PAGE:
Wednesday, December 23, 2009

We Were the Mulvaneys

We Were the Mulvaneys, by Joyce Carol Oates, is a haunting book. I say that because I've finished two novels since this one, but I'm still thinking about the Mulvaneys. It's a tragedy that begins by describing a seemingly ideal family in the 1970s, living in a small town in New York. Michael Mulvaney, Sr. and his wife Corinne are the parents of four really good kids--"Mule" or Mike, Jr., the star quarterback of the local football team, Patrick, the slighter, brooding future valedictorian, Marianne, who manages to be one of the sweetest people on earth and still be a popular cheerleader, and the youngest, Judd, our narrator.



The Mulvaneys live on a farm with lots of livestock and pets. They all do farm chores besides their homework, while their father's time is taken up mostly by his roofing business, which has taken awhile to cultivate. They are comfortably well-off, and everything seems to be going very well for them.



Then, It happens: Marianne, a junior in high school, is raped on prom night. It takes her a couple days to let anyone know, but her doctor can see the evidence of what happened, except that which she has bathed away. Marianne's memory is fogged by the spiked punch at one of the parties, and she finds that she cannot really recall the exact sequence of events, how she came to be alone with a boy named Zachary, who was not her date. She is an emotional mess, and it takes her a long time to return to school. In the meantime, her father reacts in the worst possible way, and since Zachary happens to be a son of the social elite of this small town, Mike Mulvaney's reputation and business suffer. I believe the terms date rape and acquaintance rape were new in the 1980s, so at this time, especially since Marianne was intoxicated, she could not have won a case against the rapist. She didn't try, she certainly did not want to publicly testify.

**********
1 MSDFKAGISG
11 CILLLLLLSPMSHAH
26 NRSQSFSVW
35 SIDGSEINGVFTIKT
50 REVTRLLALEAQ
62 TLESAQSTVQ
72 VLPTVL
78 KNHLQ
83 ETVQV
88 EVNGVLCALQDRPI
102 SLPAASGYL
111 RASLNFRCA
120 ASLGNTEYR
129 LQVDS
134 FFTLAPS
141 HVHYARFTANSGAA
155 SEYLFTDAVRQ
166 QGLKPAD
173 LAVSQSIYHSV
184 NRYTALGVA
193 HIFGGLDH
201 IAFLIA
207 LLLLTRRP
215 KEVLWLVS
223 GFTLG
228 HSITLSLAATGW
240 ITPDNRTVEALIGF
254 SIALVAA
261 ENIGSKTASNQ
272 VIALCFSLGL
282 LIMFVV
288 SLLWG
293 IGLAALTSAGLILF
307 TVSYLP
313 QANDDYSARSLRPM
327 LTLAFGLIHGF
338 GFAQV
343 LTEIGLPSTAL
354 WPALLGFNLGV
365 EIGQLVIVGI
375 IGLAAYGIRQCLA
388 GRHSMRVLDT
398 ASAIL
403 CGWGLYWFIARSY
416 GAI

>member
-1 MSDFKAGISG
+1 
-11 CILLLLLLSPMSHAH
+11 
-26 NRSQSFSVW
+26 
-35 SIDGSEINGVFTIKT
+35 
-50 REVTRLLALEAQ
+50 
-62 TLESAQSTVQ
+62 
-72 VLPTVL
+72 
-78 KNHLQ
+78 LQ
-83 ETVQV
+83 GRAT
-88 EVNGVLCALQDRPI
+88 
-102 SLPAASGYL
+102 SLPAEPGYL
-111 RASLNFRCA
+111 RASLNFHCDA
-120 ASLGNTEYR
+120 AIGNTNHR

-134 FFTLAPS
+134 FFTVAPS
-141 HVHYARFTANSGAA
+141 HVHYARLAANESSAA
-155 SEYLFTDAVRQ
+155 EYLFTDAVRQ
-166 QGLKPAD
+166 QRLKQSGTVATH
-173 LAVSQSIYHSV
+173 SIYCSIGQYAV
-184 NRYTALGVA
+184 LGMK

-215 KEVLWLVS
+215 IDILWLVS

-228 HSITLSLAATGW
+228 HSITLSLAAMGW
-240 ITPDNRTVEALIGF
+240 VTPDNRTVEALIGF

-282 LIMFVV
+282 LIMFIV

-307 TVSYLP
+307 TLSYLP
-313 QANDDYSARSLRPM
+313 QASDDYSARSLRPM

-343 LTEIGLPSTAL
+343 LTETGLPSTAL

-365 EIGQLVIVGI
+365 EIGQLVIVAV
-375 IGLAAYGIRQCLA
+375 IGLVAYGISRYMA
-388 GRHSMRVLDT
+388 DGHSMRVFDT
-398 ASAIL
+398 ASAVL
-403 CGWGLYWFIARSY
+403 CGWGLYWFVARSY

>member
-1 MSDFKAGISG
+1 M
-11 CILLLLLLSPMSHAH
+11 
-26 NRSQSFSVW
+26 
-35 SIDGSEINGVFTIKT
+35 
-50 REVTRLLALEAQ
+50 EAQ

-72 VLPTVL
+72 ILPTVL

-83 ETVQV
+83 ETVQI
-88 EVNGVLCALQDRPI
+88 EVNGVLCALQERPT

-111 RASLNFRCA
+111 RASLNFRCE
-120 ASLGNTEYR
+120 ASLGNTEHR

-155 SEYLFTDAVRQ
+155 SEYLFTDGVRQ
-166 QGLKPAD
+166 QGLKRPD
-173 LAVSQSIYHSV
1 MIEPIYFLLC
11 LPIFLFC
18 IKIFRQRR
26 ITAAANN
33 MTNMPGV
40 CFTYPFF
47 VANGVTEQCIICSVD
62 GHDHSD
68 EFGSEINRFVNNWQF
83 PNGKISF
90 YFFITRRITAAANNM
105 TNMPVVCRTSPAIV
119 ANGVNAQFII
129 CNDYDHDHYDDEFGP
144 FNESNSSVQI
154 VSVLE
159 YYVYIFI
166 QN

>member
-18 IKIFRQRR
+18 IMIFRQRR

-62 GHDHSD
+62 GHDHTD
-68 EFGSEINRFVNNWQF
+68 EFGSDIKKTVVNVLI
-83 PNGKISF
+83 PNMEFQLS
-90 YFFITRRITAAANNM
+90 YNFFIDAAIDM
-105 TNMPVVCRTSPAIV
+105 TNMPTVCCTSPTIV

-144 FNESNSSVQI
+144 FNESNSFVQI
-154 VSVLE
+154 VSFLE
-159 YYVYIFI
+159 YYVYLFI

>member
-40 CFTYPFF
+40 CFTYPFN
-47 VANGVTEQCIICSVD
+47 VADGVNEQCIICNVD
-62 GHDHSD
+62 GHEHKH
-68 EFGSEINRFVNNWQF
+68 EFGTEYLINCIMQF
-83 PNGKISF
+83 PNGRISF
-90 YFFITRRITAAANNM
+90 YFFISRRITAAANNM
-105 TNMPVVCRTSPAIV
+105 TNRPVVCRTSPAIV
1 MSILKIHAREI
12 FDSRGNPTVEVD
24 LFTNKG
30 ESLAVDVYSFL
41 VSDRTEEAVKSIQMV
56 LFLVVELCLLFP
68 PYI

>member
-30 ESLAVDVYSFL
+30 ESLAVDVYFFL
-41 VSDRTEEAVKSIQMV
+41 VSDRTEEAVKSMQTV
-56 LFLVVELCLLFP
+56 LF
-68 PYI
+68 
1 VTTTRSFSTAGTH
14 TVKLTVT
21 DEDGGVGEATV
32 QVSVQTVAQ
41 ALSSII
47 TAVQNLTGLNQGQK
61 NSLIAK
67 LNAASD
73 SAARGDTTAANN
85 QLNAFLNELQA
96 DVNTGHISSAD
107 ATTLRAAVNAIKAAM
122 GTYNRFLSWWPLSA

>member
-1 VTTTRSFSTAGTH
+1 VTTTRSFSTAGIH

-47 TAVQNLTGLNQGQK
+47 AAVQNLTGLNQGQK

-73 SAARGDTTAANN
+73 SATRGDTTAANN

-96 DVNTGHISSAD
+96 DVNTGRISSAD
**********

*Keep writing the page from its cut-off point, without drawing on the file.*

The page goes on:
Eventually, Mike Mulvaney becomes so obsessed with this injustice, and so out of control, that he can no longer bear the sight of his only daughter. Deep down, there are guilt feelings, perhaps feelings of impotence for not being able to protect her, but whatever his exact reason, Marianne is sent away to live with a distant relative of Corinne's. It was hard for me to believe that Corinne would sign off on this, but then, she was in love with her husband and she was a rather careless mother. Marianne is never invited home again, not even for Christmas. Ironically, her father had been disowned by his father, and it hurt him that even his mother and sisters fell in line behind him. Marianne, at least, still has her brothers, and Patrick is especially outraged by the way Marianne is being treated.

The rest of the novel follows each of Corinne and Mike Mulvaney's children as they grow up and launch themselves, while their father's business goes bankrupt and he becomes increasingly abusive toward those around him. Marianne, particularly, leads a hapharzard, or what her mother calls "rag quilt" existence, thanks to getting absolutely no help from anyone. The siblings end up very scattered, and keeping up with each other is difficult during their young adulthood.

Marianne is an interesting character to me because she never feels anger. In fact, she is so well disciplined to thank God for everything, that she is even ashamed of crying so much; it's such an indulgence! She is very, very sad and damaged. Her oldest brother, Mike Jr., manages to run away by joining the Marines, but the rest of them are afflicted. Patrick is angry enough for all of them, and does actually carry out a plan of revenge against his sister's rapist, while Judd, the youngest, must suffer not only the absence of his dear sister, but also the selling off of their farm, the beautiful lavendar farm house, and their much-loved horses. All his childhood memories seem to be erased, even his sister. Judd sees The Fall and gets knocked around by a father he doesn't know anymore.

There are parts of this novel that drag just a bit, but not for long. In the end, the reader is dying to know what becomes of each one of these siblings--especially Marianne.

It's a trip.

3 comments:

Doug said...

And how was your trip? And merry Christmas! (And ho! ho! ho!)

actonbell said...

It was great, Doug, thanks! I'm still not sure what today is--gotta look at the calendar to know that it's Thursday. And Christmas Eve. Oy

JAllgood said...

Sounds like a good read... I'll put it on my read list. Thanks!

Merry Christmas to you!